The Life and Work of Dr. Walter Lee Moore

1898 -1989

Notes from an Oral History Recorded in December 1981


1. Discussion of the origins of Dr. Moore's interest in mathematics and astronomy.

2. Discussion of his family, childhood recollections and hometown.

3. High school and college experiences.

4. Mathematician versus being a teacher of mathematics.

5. Discussion of Albion College, Albion Michigan (1918 - 1924), his student life and odd jobs, esp. his work as a night watchman and in a machine shop.

6. Recounting his years of graduate study at the University of Illinois (1924 - 1928): Geometry major, Physics minor. Only one course ever taken in Astronomy.

7. Discussion of his father who made his own farm machinery.


1. On how Dr. Moore came to the University of Louisville in 1929.

2. His unsuccessful attempt at mathematical research at the University of Illinois: Fall 1928 - Spring 1929.

3. Dr. Moore marries in 1928; he and Katherine Moore hitchhiked back and forth from Louisville several times.

4. July 1929: Dr. Moore hired by President Kent of U of L for an annual salary of $3,000.

5. Dr. Moore's first impressions of U of L and the city of Louisville in 1928-29.

6. His interests in teaching Astronomy and Inter-departmental Science developed in 1930 due to the Great Depression and the potential of being laid off or reduced to a part-time teaching position.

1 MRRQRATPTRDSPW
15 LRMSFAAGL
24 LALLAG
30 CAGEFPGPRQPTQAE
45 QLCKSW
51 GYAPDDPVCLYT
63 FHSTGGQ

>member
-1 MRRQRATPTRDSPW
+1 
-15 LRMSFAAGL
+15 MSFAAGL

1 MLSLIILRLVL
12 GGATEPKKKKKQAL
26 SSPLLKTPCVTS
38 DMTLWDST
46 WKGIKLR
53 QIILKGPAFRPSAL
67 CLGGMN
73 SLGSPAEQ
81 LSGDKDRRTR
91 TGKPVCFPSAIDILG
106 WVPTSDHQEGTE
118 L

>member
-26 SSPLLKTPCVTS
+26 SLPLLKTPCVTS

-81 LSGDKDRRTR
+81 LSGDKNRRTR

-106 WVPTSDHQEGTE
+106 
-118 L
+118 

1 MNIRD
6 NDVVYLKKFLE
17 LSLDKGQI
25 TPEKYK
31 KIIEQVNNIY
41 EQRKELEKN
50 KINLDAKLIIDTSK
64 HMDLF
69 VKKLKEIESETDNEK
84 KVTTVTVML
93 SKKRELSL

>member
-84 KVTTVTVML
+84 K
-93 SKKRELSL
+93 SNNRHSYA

7. On James G. Baker: always an outstanding student, he began as a chemistry student, turned to Physics and Mathematics in 1933 as a result of Dr. Moore's Inter-departmental Science course. During World War II, Dr. Baker designed and built several wide-angle lenses for aerial reconnaissance which yielded better detail and resolution than any previous lens design. The design was put into mass production by the Corning Glass Corporation. Later, Dr. Baker formulated a design for an improved super wide angle Schmidt Camera which was used for satellite tracking. The design was named the Baker-Nunn design and 10 were built and installed in various locations around the world.

8. University of Louisville history: various U of L math teachers Dr. Moore knew over the years.

9. Extensive discussion of number systems, computer technology and their roles in education.


1. The "new math" and the development of the binary system which is used in computers.

2. Various number bases in their astronomical origins.

3. The names and sequences of the days of the week as related to the planets, Sun, and Moon.

4. More U of L history: university presidents known to Dr. Moore.

5. 1967 - 1969: Retirement benefit controversy.

6. U of L changes from city institution to private school in 1934.